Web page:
Last summer, LucasArts revealed their plans for a new ‘Star Wars’ game that explored a darker, grittier side of a galaxy far, far away. However, production and development on ‘Star Wars 1313’ stalled when the company closed earlier this year. While EA has since taken over the video game rights to the newly acquired Disney franchise, the fate of the game is still up in the air and it hasn’t officially been put back on the schedule. But even though it’s remaining dormant for the time being, it’s technology used in the game is being utilized to revolutionize the film industry.

While speaking at a BAFTA event in London, Lucasfilm’s chief technology strategy officer Kim Libreri showed off some technology used for ‘1313’ that may eliminate the need for an extensive post-production phase during the filmmaking process. Essentially, they’ve developed a way to potentially combine aspects of video game and movie creation together to produce a finished scene with special effects immediately after shooting. Here’s what Libreri boasts about their new breakthrough:

“Everyone has seen what we can do in movies… We think that computer graphics are going to be so realistic in real time computer graphics that, over the next decade, we’ll start to be able to take the post out of post-production; where you’ll leave a movie set and the shot is pretty much complete.”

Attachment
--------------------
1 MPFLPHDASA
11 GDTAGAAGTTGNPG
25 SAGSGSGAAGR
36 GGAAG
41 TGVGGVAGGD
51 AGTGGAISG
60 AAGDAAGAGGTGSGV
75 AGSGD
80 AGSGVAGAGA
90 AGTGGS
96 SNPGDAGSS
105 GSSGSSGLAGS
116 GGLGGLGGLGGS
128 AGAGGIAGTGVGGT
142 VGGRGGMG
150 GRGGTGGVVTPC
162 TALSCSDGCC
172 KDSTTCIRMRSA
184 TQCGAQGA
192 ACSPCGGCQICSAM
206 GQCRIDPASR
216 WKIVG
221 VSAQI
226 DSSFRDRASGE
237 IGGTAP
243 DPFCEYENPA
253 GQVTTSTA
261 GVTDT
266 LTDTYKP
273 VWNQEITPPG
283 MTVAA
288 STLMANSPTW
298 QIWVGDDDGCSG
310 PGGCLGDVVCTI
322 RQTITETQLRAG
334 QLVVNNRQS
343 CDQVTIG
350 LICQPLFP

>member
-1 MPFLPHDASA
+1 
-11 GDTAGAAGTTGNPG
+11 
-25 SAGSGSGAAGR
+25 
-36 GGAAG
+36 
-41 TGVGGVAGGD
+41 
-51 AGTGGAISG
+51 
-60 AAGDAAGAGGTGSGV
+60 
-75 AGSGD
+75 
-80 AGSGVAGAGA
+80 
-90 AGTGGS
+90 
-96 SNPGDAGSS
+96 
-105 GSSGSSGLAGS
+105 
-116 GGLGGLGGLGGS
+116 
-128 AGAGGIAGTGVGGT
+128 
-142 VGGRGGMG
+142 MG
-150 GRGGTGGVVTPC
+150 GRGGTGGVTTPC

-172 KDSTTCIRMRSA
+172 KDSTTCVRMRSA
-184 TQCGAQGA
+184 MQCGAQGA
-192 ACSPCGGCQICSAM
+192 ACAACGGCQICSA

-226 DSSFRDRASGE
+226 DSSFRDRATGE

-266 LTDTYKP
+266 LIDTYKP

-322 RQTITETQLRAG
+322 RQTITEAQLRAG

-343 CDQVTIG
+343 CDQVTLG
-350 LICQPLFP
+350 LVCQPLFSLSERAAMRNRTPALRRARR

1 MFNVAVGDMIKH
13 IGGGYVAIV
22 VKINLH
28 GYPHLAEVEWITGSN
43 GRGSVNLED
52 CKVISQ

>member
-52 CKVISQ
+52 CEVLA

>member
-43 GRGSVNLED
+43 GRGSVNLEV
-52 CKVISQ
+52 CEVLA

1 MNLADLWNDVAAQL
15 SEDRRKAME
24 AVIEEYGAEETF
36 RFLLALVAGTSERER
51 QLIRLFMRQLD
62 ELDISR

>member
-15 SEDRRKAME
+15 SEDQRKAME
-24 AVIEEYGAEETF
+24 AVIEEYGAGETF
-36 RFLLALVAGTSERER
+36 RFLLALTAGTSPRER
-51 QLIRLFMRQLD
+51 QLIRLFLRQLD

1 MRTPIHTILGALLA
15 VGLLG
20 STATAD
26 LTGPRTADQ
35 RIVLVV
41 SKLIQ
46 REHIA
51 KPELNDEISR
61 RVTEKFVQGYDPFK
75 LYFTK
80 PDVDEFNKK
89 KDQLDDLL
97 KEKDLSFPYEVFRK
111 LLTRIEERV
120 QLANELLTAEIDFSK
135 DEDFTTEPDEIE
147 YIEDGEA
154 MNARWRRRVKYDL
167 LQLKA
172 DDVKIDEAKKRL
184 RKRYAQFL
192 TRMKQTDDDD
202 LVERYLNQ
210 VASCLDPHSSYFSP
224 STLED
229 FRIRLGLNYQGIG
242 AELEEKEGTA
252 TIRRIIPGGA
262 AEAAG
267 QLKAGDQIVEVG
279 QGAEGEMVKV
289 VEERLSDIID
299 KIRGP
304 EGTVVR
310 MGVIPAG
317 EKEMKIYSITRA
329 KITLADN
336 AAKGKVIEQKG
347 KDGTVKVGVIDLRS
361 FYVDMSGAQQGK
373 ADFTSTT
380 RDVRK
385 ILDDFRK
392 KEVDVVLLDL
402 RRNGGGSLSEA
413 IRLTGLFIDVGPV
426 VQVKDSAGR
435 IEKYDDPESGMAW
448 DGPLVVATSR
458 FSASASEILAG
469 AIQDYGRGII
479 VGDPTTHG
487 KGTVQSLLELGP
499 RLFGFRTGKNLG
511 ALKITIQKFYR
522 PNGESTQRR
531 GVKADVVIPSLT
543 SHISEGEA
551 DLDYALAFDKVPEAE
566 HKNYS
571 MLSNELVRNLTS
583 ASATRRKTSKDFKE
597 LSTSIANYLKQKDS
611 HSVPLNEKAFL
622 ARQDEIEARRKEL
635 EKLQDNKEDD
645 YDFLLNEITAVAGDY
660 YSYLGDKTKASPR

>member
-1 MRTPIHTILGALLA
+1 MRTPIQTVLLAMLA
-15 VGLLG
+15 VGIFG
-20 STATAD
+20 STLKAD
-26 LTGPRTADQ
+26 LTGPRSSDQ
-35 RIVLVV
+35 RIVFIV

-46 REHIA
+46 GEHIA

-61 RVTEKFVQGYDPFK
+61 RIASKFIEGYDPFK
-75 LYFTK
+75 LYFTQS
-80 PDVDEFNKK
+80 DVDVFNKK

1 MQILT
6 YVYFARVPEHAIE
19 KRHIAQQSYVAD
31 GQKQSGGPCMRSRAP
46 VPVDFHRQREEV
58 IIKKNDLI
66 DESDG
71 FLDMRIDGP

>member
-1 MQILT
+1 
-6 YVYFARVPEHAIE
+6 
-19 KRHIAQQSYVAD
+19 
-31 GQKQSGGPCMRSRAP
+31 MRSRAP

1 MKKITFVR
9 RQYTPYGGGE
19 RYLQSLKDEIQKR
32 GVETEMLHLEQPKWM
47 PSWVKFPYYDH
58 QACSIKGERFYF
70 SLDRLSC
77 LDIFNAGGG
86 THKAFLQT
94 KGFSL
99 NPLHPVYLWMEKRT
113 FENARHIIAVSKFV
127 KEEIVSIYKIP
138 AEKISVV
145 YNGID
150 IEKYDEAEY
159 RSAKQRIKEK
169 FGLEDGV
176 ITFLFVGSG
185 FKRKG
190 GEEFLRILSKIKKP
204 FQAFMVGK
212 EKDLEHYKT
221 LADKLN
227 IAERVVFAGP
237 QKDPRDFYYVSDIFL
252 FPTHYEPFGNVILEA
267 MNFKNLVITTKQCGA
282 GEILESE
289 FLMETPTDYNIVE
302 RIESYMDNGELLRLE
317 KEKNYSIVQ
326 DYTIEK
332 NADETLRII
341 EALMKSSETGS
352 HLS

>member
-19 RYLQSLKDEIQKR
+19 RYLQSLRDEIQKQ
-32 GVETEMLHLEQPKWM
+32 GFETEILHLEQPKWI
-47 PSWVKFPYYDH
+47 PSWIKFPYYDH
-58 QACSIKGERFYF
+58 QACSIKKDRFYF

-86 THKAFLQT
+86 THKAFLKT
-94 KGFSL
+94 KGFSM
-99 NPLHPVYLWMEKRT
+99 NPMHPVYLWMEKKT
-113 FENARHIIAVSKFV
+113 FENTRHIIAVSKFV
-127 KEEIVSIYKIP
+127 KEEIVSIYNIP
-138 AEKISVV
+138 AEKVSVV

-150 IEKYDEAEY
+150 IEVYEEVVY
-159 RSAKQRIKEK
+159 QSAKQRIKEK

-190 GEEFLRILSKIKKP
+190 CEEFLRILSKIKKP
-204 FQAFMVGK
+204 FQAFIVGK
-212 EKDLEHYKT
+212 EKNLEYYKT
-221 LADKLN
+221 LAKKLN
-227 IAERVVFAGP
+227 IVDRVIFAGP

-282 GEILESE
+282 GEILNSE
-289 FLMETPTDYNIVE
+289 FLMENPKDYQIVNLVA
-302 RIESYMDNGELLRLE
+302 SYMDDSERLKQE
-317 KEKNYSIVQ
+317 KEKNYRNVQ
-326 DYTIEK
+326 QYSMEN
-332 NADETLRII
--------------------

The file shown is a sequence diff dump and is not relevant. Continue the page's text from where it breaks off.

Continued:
Of course, this won’t eliminate the post-production process all together, but things might be easier everyone working on the film to have this real time motion capture technology be a part of production. Libreri goes on to tout the advantages of their work:

“There’s so many things that you can do with the fact that video graphics is going to be real-time and not this post-process that we’ve had traditionally.

If you combine video games with filmmaking techniques, you can start to have these real deep, multi-user experiences. Being able to animate, edit and compose live is going to change the way we work and it’s really going to bring back the creative experience in digital effects.”

To get a better understanding of what he’s talking about, check out the video demonstration below:

Currently, it’s uncertain if J.J. Abrams will utilize this sort of technology while filming ‘Star Wars: Episode VII’, but Disney’s newest member of the family is certainly bringing the big guns to the fight and advancing the game in all areas of entertainment.

What do you think of this new real time motion capture technology? What are some of the biggest positives that you can see from the further development of this new advancement? Share your thoughts in the comments.


Source: The Inquirer